During the next 900 of rotation, the conductors again cut through the magnetic lines of flux. This time, however, the conductor that previously cut through the south magnetic field is now cutting the flux lines of the north field, and vice-versa. . Since these conductors are cutting the lines of flux of opposite magnetic polarities, the polarity of induced voltage is different for each of the conductors. The commutator, however, maintains the correct polarity to each brush. The conductor cutting through the north magnetic field will always be connected to the negative brush, and the conductor cutting through the south field will always be connected to the positive brush. Since the polarity at the brushes has remained constant, the voltage will increase to its peak value in the same direction.

2700 Position (DC)


As the loop continues to rotate, the induced voltage again decreases to zero when the conductors become parallel to the magnetic lines of flux. Notice that during this 3600 rotation of the loop the polarity of voltage remained the same for both halves of the waveform. This is called rectified DC voltage. The voltage is pulsating. It does turn on and off, but it never reverses polarity. Since the polarity for each brush remains constant, the output voltage is DC.

00 Position (DC Neutral Plane)



The meter direction The conductors of the armature loop Direction of the current flow

Effects of commutation

Effects of additional turns

To increase the amount of output voltage, it is common practice to increase the number of turns of wire for each loop. If a loop contains 20 turns of wire, the induced voltage will be 20 times greater than that for a single-loop conductor. The reason for this is that each loop is connected in series with the other loops. Since the loops form a series path, the voltage induced in the loops will add. In this example, if each loop has an induced voltage of 2V, the total voltage for this winding would be 40V (2V x 20 loops = 40 V).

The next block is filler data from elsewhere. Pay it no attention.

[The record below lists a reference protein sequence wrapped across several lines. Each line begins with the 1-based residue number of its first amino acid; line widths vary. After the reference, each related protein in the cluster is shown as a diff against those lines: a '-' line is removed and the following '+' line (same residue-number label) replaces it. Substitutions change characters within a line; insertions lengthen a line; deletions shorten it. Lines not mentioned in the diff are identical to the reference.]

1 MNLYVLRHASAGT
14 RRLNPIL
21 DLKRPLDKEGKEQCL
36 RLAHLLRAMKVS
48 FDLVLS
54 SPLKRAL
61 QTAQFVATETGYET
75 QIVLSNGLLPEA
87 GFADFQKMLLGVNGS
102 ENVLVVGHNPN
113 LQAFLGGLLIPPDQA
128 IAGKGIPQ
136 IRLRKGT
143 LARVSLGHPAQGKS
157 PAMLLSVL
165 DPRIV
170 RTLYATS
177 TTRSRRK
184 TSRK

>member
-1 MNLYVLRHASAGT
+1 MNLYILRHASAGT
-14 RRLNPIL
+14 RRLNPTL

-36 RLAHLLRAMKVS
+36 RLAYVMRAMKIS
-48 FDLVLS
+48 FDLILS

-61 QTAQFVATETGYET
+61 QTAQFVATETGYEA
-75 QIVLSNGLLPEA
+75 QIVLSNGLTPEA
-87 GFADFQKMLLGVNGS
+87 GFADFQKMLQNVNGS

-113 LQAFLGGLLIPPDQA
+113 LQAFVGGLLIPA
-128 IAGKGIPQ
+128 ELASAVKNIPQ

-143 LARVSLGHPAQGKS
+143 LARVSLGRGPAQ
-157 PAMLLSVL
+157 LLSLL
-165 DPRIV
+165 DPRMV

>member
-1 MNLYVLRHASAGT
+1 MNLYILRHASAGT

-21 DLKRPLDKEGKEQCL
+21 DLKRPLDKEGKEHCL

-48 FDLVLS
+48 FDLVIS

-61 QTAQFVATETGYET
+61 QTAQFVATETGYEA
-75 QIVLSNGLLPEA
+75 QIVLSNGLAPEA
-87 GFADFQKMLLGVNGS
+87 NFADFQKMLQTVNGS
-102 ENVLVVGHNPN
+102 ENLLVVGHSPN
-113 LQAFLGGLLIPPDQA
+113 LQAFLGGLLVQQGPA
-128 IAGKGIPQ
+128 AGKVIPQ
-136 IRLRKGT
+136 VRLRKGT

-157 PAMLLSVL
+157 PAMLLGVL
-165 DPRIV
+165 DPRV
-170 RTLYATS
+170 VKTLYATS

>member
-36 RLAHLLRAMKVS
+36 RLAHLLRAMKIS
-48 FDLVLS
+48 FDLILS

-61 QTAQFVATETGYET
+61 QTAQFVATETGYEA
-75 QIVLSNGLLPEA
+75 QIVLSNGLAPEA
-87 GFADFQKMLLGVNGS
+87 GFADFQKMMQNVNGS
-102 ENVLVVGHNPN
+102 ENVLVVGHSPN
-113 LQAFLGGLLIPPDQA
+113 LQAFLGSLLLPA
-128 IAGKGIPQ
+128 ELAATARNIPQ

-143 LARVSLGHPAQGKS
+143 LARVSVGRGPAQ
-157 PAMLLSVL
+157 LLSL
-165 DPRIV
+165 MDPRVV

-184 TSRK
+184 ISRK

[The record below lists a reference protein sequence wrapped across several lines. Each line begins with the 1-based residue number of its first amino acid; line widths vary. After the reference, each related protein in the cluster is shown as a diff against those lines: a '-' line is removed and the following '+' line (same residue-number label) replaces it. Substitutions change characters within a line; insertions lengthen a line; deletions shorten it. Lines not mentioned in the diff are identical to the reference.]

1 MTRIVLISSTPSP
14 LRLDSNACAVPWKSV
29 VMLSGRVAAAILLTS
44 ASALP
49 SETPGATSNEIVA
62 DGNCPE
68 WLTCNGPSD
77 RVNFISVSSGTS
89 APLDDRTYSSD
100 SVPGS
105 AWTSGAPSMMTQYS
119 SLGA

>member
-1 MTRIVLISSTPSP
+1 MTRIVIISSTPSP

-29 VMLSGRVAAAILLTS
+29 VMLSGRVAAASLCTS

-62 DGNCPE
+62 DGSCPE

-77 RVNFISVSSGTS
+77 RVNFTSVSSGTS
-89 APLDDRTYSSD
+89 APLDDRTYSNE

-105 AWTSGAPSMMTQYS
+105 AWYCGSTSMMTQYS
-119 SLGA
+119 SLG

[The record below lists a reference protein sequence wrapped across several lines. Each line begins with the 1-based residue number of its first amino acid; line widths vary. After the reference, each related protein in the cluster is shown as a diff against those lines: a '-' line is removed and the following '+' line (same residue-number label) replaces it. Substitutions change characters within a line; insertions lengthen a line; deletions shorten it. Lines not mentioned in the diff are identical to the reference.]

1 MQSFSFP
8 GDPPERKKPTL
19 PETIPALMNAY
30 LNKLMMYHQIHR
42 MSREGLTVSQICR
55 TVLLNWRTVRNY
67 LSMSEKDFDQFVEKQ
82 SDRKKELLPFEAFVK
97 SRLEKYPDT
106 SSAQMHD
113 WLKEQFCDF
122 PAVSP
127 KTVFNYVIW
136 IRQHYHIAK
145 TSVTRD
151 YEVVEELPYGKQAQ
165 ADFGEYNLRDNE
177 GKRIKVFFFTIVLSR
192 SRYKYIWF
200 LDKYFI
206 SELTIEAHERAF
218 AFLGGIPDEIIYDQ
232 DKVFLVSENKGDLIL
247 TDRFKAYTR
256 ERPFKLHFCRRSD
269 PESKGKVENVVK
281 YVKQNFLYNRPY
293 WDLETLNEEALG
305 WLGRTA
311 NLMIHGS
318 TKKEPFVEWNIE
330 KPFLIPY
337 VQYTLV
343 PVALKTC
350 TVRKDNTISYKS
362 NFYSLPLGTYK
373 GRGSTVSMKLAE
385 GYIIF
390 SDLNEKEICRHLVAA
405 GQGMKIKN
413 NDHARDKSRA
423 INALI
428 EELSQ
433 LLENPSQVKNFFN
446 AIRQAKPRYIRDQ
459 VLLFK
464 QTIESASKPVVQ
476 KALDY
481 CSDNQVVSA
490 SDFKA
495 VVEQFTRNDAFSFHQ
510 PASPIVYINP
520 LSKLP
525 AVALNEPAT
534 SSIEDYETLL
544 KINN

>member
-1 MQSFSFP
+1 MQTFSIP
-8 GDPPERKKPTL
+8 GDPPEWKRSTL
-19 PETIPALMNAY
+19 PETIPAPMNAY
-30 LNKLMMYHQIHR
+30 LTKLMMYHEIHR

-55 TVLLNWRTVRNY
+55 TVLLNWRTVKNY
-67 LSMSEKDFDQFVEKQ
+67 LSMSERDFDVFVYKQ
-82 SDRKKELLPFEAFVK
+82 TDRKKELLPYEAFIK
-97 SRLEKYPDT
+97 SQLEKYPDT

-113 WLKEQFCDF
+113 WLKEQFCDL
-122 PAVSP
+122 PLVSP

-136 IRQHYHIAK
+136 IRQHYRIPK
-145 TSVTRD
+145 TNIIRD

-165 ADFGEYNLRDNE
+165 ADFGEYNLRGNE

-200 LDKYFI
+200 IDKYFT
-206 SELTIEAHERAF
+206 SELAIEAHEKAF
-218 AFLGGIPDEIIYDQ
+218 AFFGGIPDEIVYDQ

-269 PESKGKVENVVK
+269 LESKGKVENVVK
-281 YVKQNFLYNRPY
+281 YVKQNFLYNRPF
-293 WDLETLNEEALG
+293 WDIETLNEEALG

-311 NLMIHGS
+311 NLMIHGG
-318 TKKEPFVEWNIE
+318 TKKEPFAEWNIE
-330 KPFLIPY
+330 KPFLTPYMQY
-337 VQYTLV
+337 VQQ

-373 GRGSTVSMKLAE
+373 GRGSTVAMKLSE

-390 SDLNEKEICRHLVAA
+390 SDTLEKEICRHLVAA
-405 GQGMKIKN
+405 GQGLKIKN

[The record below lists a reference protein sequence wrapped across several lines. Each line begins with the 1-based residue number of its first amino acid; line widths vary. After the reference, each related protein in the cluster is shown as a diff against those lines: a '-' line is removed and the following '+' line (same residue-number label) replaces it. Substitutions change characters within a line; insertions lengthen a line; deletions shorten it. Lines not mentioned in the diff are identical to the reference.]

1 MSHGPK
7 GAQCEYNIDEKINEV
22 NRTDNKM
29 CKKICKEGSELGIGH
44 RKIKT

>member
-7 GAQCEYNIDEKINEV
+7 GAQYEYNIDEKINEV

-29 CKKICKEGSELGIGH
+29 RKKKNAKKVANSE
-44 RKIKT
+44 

Effects of additional turns

Effects of additional coils

When more than one loop is used, the average output voltage is higher and there is less pulsation of the rectified voltage. Since there are four segments in the commutator, a new segment passes each brush every 900 instead of every 1800. Since there are now four commutator segments in the commutator and only two brushes, the voltage cannot fall any lower than at point A. Therefore, the ripple is limited to the rise and fall between points A and B on the graph. By adding more armature coils, the ripple effect can be further reduced. Decreasing ripple in this way increases the effective voltage of the output.

Effects of additional coils

The Practical DC Generator

The actual construction and operation of a practical dc generator differs somewhat from our elementary generators Nearly all practical generators use electromagnetic poles instead of the permanent magnets used in our elementary generator The main advantages of using electromagnetic poles are:(1) increased field strength and (2) possible to control the strength of the fields. By varying the input voltage, the field strength is varied. By varying the field strength, the output voltage of the generator can be controlled.

Four-pole generator (without armature)

Notes !!!

If you ever have the chance to take apart a small electric motor, you will find that it contains the same pieces described above: two small permanent magnets, a commutator, two brushes, and an electromagnet made by winding wire around a piece of metal. Almost always, however, the rotor will have three poles rather than the two poles as shown in this article. There are two good reasons for a motor to have three poles:

It causes the motor to have better dynamics. In a two-pole motor, if the electromagnet is at the balance point, perfectly horizontal between the two poles of the field magnet when the motor starts, you can imagine the armature getting "stuck" there. That never happens in a three-pole motor. Each time the commutator hits the point where it flips the field in a two-pole motor, the commutator shorts out the battery (directly connects the positive and negative terminals) for a moment. This shorting wastes energy and drains the battery needlessly. A three-pole motor solves this problem as well.

It is possible to have any number of poles, depending on the size of the motor and the specific application it is being used in.